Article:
Pivot Bio holds grand opening for its new customer success center in Iowa State’s Research Park

On a rainy morning, Thursday, Aug. 26, professionals from the world of agriculture gathered at Iowa State’s Research Park to witness the grand opening and ribbon cutting of Pivot Bio’s newest facility.

Surrounded by plots of corn fertilized by Pivot Bio’s innovative nitrogen-producing microbes, the new building exists to host and educate potential customers of Pivot Bio and their products.

Pivot Bio launched in 2011, co-founded by Alvin Tamsir, Chief Science Officer, and Karsten Temme, Chief Executive Officer, the company began working towards more sustainable ways to fertilize crops.

Crops are traditionally fertilized by applying nitrogen to plants and soil through synthetic nitrogen fertilizer. This fertilizer is expensive, usually being the second-highest input cost for a crop, and much of the fertilizer also never reaches the plant, running off with rain or volatilizing into the air and causing environmental issues.

In 2018 Pivot Bio launched their first commercial product, Proven, a liquid containing microbial bacteria that takes in nitrogen from the atmosphere and transfers it into a form that the plant needs to thrive. The microbes bind to the plant’s roots, allowing them to stay with the plant for its entire life cycle, continuously supplying the plant with nutrients.

Since then, Pivot Bio has developed several better versions of the product, most recently unveiling their newest product, PROVEN 40, in July. The product can replace forty pounds of environmentally harmful synthetic fertilizer per acre, allowing farmers to save costs and reduce environmental effects. PROVEN 40 will officially launch later this week.

As people arrived at the Pivot Bio facility Thursday, they walked into a warehouse outfitted with tables and a small stage for the speakers of the ribbon-cutting ceremony. The speakers: Dan Culhane, Debi Durham, Julie Kenny, Wendy Wintersteen and Temme, took the stage and gave their remarks.

The speakers all held important positions in the organizations currently shaping the worlds of agriculture and science. They shared hopes of new possibilities for collaboration and innovation and celebrated the accomplishments of their prospective establishment. After Temme gave the closing remarks, the ribbon cutting took place, and the crowd dispersed to explore the building and interact with colleagues.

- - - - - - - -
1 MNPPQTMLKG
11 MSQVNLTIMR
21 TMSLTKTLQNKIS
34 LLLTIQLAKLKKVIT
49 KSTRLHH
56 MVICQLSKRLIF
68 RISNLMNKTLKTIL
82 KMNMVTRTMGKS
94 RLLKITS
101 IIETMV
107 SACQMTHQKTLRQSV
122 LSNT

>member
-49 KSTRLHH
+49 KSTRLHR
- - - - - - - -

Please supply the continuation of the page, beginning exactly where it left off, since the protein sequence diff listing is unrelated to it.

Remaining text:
The new building is just one of Pivot Bio’s many locations, from labs and greenhouses in Silicon Valley to shipping warehouses in Chicago. The new Customer Success Center offers offices for client outreach and education. Spaces for sales departments and customer services allow for streamlined communication with customers. The space also has a farm-friendly feel with portraits of grand fields of corn on the walls and 300-pound conference tables made out of old barn wood.

Pivot Bio didn’t choose to set up in Iowa State’s Research Park only to be close to Iowan Farmers; the company intends to work closely with Iowa State and its students. Pivot Bio will be present at events like the Iowa State Business or Ag Career Fairs and some others. They have also been working on expanding their internship opportunities, hoping to induct students into the startup.

Temme commented on the choice to set up shop at the Research Park.

“At the end of the day we’ve got a real strong affinity for Iowa.” Temme said, “A bunch of our great team members are based here, a bunch of our customers are based here. One of the things we’ve loved the most about being part of the research park is we’ve got some really strong connections with the university itself, the research we’re partnered on here and the opportunity to have these facilities.”

Pivot Bio being in the Research Park allows for collaboration of all sorts of resources owned by Iowa State. Temme suggested such collaboration offers chances to improve things like farming or the science of agronomy.

“I think we would be honored if our presence is something that has a ripple effect, that would be a dream come true for us that what we can bring is beneficial to others as well,“ said Temme.

Much like the symbiotic relationship formed between Pivot Bio’s microbes and the plants they fertilize, Iowa State University and Pivot Bio’s new partnership promises to be mutually beneficial. As the startup continues to develop new products, they can engage with students of the university and inspire them to continue innovating and developing groundbreaking products.

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